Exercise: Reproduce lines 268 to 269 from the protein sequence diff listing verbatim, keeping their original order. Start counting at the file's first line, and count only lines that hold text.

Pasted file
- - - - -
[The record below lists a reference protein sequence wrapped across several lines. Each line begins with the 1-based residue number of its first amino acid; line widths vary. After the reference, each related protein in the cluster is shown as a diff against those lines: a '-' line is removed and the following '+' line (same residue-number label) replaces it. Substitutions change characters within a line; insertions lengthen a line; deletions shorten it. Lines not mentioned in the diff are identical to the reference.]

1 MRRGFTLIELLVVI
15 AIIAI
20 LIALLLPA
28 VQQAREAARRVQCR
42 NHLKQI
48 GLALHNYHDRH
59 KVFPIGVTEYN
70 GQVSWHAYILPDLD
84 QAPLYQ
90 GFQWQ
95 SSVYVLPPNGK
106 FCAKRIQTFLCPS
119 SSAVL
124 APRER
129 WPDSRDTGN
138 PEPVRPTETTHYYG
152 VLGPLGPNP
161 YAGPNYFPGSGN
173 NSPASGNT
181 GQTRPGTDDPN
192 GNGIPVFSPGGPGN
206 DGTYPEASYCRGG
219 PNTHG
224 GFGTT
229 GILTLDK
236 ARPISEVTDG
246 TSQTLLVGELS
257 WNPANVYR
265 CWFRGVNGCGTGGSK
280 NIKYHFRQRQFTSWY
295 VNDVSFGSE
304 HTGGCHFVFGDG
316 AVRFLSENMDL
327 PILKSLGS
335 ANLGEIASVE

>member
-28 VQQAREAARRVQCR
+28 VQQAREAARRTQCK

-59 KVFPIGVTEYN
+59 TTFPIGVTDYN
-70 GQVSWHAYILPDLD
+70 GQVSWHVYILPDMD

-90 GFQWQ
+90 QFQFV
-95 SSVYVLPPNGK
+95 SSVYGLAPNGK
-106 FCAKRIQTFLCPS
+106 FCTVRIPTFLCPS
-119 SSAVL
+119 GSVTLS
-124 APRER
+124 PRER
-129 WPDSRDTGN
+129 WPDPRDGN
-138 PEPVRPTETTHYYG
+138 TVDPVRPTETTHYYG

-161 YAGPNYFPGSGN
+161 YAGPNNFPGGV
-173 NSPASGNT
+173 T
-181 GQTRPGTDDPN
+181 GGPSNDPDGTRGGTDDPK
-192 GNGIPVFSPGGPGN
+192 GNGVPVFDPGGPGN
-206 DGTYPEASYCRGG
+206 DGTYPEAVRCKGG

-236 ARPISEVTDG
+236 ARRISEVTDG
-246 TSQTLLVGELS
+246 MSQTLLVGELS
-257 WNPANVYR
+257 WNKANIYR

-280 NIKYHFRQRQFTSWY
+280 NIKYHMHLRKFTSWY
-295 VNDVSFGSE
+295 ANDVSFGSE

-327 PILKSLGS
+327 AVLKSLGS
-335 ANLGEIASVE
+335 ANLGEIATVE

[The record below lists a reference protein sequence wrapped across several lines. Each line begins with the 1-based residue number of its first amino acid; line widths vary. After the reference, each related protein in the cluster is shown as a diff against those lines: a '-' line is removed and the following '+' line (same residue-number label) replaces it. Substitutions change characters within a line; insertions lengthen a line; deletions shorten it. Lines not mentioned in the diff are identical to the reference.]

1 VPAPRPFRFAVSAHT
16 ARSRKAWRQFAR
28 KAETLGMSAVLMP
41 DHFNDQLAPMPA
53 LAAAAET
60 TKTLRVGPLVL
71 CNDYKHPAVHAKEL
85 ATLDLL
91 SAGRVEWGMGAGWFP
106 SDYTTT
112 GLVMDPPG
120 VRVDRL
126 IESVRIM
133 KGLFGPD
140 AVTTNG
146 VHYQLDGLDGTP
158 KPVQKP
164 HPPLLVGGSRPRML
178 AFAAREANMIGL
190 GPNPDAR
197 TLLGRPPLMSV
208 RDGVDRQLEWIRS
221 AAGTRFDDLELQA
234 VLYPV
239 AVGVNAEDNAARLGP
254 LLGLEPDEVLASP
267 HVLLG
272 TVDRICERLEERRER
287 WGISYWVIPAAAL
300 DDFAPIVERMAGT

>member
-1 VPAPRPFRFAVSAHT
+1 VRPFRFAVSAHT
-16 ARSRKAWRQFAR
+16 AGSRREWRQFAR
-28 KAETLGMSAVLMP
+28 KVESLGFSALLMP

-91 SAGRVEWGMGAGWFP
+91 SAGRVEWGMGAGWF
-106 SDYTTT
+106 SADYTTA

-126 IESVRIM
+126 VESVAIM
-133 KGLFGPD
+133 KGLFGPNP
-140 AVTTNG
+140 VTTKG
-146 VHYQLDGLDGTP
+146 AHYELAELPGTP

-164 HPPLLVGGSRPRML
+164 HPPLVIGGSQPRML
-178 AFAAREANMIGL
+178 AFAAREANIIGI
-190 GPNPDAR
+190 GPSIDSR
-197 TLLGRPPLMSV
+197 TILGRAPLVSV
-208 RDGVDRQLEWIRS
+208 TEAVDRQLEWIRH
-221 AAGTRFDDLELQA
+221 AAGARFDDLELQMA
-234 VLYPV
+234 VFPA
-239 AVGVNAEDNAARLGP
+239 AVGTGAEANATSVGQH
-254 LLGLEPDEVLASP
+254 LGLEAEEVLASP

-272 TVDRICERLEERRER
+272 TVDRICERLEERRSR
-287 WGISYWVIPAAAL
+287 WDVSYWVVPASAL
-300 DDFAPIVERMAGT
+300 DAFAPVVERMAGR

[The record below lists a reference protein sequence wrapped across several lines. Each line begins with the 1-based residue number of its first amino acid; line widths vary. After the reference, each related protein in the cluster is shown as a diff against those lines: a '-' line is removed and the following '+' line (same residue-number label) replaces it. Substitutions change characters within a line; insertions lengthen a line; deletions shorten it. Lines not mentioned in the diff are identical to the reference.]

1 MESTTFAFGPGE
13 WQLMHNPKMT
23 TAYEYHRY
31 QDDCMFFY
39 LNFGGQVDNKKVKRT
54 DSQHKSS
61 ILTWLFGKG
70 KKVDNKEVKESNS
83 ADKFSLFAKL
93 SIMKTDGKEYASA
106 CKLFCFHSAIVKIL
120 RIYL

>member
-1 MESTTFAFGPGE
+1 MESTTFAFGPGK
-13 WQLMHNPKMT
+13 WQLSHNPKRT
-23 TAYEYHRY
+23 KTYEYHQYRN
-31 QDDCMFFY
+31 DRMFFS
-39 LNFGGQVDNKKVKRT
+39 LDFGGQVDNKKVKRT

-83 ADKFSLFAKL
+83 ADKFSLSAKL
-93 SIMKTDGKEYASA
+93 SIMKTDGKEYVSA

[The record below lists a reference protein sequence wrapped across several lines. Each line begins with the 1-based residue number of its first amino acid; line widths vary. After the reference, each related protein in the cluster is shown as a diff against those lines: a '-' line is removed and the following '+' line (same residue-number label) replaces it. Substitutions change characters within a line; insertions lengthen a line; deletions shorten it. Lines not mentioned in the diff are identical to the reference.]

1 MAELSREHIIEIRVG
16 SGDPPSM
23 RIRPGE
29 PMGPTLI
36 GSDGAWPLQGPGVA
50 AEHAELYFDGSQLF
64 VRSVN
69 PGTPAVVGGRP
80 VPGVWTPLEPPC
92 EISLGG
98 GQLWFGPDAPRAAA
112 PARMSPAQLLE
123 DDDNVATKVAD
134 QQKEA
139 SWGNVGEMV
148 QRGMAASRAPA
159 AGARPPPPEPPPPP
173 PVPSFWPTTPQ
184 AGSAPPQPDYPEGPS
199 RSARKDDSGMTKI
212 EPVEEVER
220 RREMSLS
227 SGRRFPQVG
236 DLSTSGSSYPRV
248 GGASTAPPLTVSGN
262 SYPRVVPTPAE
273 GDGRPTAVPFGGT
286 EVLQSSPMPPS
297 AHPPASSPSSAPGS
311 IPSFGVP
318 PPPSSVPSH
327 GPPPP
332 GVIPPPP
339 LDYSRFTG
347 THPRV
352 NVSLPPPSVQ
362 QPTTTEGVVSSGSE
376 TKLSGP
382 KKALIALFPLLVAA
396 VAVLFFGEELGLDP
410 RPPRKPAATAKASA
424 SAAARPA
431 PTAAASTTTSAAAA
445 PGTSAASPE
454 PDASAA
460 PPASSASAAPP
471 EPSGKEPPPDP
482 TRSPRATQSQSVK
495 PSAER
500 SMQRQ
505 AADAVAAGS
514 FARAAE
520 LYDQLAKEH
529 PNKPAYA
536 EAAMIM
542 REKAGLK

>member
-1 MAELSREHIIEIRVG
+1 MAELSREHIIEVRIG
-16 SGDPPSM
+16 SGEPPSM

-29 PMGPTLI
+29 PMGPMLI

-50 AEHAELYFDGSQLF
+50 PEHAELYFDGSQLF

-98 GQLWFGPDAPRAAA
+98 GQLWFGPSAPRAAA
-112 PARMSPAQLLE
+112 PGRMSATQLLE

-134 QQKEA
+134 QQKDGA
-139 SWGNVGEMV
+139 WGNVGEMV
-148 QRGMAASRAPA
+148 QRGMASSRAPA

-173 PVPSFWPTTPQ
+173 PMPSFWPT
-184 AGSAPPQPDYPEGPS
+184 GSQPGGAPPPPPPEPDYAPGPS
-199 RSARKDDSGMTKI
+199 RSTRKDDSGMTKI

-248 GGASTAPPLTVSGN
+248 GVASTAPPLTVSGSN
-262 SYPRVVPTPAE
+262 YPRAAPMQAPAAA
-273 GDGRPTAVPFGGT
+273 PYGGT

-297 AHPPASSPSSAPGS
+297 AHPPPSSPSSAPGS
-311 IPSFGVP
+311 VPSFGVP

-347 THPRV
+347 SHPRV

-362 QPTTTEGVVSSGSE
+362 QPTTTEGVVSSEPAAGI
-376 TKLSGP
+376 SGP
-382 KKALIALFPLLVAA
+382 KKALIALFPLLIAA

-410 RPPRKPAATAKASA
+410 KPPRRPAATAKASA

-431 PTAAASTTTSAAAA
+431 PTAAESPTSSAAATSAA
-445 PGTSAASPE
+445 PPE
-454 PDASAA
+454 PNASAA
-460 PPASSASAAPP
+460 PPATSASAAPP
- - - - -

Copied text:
-262 SYPRVVPTPAE
+262 YPRAAPMQAPAAA